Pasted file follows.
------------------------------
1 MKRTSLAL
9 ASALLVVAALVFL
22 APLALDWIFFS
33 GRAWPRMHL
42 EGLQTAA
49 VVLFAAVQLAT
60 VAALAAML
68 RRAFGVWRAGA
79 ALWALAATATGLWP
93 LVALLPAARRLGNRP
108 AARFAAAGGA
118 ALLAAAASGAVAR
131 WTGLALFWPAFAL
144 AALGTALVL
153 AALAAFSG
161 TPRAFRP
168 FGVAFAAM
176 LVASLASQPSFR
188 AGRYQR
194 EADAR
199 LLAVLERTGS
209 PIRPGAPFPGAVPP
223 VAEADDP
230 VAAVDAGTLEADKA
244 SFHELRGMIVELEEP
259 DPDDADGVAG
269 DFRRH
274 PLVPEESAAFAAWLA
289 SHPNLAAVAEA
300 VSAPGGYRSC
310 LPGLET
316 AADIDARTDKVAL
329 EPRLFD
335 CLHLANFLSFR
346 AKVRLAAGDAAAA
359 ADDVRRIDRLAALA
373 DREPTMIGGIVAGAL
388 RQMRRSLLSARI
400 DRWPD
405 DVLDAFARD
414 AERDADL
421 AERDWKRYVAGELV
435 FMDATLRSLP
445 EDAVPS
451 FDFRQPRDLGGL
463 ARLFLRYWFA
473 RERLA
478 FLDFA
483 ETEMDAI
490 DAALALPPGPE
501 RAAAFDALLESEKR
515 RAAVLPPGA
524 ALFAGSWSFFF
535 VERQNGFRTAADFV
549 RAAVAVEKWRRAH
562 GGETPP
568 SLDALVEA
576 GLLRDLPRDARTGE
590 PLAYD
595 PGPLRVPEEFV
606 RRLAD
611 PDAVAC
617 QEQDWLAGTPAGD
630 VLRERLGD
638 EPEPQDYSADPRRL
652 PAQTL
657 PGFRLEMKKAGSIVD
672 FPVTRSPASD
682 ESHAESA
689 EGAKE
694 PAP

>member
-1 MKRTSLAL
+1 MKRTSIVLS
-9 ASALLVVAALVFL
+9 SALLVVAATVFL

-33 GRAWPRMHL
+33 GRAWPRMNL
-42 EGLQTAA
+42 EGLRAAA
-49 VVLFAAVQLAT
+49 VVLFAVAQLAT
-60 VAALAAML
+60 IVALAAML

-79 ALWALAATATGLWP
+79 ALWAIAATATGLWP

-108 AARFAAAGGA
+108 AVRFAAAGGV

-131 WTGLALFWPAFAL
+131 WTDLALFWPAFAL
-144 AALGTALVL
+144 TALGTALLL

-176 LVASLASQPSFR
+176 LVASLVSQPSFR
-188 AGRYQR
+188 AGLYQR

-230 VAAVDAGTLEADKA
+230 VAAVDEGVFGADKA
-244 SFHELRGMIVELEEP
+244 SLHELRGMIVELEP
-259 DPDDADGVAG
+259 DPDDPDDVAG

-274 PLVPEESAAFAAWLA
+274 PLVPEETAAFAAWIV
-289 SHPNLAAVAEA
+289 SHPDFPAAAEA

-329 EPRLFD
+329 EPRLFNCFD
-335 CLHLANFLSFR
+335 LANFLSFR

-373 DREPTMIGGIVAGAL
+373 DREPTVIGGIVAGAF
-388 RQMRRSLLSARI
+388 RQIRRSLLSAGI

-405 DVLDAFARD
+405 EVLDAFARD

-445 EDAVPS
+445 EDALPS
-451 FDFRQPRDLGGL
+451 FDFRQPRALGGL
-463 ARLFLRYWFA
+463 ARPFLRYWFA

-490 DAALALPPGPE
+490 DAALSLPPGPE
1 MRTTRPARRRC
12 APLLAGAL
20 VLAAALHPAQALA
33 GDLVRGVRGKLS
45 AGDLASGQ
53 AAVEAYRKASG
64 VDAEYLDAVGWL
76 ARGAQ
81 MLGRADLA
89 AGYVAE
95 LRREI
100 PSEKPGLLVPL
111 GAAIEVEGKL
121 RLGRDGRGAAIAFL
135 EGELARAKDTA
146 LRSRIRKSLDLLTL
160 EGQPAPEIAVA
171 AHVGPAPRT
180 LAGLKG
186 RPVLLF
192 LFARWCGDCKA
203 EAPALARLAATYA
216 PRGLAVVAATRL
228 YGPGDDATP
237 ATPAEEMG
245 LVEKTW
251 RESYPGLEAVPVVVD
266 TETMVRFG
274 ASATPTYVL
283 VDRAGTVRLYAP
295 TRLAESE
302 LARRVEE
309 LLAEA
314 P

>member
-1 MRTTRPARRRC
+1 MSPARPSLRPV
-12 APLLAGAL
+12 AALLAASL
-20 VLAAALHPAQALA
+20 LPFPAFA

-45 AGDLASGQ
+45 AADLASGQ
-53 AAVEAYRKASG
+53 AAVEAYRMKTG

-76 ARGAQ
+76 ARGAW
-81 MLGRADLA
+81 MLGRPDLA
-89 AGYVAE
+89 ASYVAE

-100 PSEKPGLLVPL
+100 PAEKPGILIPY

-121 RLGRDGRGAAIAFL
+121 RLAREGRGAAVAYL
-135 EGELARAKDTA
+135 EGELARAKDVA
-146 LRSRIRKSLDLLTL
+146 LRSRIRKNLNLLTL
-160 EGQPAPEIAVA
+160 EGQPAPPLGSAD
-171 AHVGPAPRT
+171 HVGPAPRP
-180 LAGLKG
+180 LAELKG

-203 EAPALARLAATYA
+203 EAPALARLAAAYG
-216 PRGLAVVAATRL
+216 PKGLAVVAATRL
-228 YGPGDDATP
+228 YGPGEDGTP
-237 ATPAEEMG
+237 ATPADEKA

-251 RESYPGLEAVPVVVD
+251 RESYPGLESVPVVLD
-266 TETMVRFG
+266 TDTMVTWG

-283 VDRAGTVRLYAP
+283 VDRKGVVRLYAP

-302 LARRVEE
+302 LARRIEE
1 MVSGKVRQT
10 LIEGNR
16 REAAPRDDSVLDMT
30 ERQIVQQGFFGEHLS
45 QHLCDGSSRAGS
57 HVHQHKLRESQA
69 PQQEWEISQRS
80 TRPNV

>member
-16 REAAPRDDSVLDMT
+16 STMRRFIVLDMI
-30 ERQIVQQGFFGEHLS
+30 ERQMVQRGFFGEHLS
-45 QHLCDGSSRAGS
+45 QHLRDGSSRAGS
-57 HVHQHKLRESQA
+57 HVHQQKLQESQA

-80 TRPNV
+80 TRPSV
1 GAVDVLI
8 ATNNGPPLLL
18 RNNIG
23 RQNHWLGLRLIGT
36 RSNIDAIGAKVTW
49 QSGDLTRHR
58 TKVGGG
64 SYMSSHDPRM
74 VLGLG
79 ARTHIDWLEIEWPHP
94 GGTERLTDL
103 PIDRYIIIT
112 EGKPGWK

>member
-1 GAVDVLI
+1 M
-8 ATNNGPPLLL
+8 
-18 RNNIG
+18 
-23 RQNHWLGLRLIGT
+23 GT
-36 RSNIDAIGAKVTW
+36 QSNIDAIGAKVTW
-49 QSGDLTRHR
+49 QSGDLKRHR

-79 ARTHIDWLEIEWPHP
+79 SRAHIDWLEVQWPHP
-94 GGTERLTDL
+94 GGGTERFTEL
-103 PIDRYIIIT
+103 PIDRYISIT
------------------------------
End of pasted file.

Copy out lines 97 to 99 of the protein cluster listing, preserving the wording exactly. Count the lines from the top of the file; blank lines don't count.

-230 VAAVDAGTLEADKA
+230 VAAVDEGVFGADKA
-244 SFHELRGMIVELEEP